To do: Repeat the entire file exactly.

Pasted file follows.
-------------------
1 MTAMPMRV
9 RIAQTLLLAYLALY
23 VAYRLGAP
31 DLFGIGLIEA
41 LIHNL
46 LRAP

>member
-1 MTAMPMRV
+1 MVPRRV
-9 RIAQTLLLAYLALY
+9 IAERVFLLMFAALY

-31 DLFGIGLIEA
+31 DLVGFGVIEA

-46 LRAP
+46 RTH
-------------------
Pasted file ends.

1 MTAMPMRV
9 RIAQTLLLAYLALY
23 VAYRLGAP
31 DLFGIGLIEA
41 LIHNL
46 LRAP

>member
-1 MTAMPMRV
+1 MVPRRV
-9 RIAQTLLLAYLALY
+9 IAERVFLLMFAALY

-31 DLFGIGLIEA
+31 DLVGFGVIEA

-46 LRAP
+46 RTH